They have criticized the move by new Missouri system president Tim Wolfe and compared the relatively modest budget cut to the millions spent on football and men's basketball, although academic funds are separate from athletic budgets.

While the bulk of the proposed stadium expansion would come be paid for through revenue bonds, the plan also calls for the use of $500,000 from a campus facilities reserve fund that covers utility infrastructure improvements.

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Ellis Smith June 26, 2012 | 4:55 a.m.

The lunatics really have taken over the asylum, and I'm not talking about those persons who support restoring the academic press.

Far more is at stake here than the fate of the press; it's a matter of WHO REALLY RUNS MU, our System's "flagship campus."

PS: Are there no other situations on the MU campus in need of "utility infrastructure improvements"? There aren't? Well my goodness, MU must be unique in American public higher education.

(Report Comment)
Mitchell Moore June 26, 2012 | 9:34 a.m.

Like it or not, the football team and basketball team are MU's best public relations tools. The enrollment increase of 10,000 students in the past 10 years has more to do with having a winning football team than anything else. How many instructors in the College of Arts and Sciences owe their jobs to the Athletic Department?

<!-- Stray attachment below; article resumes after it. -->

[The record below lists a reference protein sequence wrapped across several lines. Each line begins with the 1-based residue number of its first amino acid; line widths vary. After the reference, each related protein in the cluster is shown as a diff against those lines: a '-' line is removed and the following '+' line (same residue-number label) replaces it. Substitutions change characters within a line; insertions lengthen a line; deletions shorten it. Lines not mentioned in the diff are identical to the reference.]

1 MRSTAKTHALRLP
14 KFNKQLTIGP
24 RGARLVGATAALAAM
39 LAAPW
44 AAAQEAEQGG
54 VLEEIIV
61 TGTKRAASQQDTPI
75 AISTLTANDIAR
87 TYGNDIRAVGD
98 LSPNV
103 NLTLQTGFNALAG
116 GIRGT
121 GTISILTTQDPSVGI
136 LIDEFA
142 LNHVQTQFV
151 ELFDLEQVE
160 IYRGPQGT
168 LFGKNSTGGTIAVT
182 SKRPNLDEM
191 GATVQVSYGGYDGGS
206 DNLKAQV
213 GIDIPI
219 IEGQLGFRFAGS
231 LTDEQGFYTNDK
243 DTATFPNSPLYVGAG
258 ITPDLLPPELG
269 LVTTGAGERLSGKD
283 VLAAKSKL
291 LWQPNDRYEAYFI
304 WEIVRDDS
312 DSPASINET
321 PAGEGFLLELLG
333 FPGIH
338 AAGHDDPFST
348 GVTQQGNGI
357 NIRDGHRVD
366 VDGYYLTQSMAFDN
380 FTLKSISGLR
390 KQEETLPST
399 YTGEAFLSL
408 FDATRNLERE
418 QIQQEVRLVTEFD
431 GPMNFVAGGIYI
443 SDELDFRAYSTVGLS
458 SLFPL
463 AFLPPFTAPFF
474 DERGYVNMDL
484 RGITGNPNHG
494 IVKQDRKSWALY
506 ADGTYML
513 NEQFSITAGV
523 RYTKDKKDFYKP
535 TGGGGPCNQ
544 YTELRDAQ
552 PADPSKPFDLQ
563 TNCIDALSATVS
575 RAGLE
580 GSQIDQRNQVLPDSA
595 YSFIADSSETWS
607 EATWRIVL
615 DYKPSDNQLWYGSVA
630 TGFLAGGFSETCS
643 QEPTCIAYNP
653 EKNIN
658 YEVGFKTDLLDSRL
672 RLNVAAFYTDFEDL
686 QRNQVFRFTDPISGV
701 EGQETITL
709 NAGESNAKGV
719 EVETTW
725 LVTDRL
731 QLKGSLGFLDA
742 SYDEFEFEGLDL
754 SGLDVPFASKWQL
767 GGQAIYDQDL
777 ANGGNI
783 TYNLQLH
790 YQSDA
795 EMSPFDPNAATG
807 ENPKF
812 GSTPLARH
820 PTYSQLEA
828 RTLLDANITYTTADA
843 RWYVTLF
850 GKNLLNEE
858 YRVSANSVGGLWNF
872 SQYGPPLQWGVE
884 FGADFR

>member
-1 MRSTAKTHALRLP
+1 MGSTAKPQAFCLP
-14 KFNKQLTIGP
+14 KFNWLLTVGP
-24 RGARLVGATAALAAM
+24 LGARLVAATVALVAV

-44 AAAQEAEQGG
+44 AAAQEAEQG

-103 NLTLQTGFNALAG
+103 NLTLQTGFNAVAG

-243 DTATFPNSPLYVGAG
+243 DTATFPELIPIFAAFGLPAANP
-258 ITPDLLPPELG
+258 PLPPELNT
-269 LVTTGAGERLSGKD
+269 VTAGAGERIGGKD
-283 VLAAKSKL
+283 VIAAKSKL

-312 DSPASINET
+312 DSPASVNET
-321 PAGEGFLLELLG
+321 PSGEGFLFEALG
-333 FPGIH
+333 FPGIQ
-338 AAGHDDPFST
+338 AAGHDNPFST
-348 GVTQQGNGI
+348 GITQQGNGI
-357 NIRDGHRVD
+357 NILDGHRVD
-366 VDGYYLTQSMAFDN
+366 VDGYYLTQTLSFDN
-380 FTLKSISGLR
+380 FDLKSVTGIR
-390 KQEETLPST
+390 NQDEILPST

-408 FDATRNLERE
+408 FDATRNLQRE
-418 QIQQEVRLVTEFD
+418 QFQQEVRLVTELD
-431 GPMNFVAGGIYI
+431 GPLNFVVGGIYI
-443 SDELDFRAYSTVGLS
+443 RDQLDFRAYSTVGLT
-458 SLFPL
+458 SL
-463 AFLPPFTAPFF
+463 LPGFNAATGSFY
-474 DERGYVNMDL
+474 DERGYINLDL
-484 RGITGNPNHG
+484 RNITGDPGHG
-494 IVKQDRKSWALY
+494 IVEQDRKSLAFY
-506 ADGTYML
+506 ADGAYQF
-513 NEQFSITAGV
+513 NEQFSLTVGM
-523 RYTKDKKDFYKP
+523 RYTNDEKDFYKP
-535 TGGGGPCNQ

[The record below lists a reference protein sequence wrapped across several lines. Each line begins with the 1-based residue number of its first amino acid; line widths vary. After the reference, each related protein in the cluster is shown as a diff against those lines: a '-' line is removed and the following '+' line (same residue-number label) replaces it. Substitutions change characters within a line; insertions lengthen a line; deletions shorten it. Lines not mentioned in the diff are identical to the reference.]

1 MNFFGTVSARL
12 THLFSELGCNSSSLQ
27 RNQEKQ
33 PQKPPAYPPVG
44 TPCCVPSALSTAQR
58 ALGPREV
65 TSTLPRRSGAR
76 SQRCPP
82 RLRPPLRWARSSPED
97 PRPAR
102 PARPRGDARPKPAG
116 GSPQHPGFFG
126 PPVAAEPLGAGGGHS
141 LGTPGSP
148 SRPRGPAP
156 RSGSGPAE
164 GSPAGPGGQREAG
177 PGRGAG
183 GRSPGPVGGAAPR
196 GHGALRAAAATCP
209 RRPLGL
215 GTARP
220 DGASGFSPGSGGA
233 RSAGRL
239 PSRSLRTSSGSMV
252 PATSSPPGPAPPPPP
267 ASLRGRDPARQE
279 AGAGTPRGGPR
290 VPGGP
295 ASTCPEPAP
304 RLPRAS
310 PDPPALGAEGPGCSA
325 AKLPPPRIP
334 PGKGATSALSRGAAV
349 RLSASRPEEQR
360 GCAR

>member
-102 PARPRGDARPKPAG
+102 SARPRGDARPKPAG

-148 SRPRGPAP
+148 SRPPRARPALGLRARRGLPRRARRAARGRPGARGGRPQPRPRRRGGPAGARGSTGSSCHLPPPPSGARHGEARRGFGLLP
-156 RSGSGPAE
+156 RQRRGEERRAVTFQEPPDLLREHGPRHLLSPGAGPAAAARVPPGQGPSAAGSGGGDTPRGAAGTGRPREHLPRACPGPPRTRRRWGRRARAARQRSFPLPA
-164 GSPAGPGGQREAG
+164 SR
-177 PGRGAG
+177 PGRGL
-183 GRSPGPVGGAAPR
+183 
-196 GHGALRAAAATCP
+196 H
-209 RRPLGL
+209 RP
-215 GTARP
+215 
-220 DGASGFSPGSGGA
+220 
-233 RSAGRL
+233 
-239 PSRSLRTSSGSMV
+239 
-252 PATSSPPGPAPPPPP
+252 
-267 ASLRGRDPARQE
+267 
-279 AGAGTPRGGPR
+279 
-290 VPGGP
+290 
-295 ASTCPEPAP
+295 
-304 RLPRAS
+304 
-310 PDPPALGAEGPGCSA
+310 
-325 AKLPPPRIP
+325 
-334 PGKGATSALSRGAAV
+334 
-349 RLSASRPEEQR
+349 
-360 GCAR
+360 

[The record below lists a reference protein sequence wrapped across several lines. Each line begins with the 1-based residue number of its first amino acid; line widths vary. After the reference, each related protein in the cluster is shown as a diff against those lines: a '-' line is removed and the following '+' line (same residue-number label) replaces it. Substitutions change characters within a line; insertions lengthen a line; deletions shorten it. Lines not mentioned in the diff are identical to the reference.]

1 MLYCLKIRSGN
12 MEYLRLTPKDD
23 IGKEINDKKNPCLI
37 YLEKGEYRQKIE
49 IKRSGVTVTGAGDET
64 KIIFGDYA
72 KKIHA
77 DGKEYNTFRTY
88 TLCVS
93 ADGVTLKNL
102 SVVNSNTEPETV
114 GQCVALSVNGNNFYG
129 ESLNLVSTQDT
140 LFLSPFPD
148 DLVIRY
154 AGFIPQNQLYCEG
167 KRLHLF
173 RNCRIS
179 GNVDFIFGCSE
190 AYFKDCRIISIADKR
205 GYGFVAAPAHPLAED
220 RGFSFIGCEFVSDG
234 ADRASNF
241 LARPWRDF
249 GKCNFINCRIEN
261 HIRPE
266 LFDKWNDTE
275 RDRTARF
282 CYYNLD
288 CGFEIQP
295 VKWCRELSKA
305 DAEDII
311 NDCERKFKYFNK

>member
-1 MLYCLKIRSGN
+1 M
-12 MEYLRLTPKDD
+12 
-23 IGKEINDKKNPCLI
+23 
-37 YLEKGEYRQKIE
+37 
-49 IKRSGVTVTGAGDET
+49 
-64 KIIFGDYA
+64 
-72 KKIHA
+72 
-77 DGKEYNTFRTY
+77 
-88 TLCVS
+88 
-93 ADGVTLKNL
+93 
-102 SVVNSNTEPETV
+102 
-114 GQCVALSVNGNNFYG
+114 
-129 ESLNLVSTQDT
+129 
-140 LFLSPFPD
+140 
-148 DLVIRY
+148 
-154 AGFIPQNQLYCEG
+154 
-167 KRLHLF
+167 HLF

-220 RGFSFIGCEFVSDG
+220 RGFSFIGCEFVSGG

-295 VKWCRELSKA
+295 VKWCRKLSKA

In addition, the Athletic Department is self of the few major college sports programs that takes practically nothing from the general fund.

MU's campus facilities are great. We are in a golden age. Whether MU will lose students to online-programs offering top-notch professors at one-tenth the cost is a few years away. For now, enjoy the view from the top.

(Report Comment)
Ellis Smith June 26, 2012 | 12:44 p.m.

Then I suppose we should shed a tear for these institutions of higher learning:

California Institute of Technology
Johns Hopkins University
Massachusetts Institute of Technology
University of Chicago*

How can they possibly attract students when they all field NCAA Division III teams? Why would anyone attend them? What is Division III? No athletic scholarships.

Well they do have at least two other commonalities: Each is widely considered to be among not just America's top institutions of learning but also the World's top institutions. Also, all are private.

Maybe it's true: Podunk State University may well require Division I football and basketball in order to reel in students.

On a PERCENTAGE basis the fastest growing campus in UM System has not been MU. The campus in question is now maxed out. All it took to get the spurt was a name change (with "University of Missouri" left out of the new name).

*- The first ever Heisman Trophy winner (Jay Berwanger) played for University of Chicago, which subsequently abandoned big time athletics. U. of C. knows what business it's in.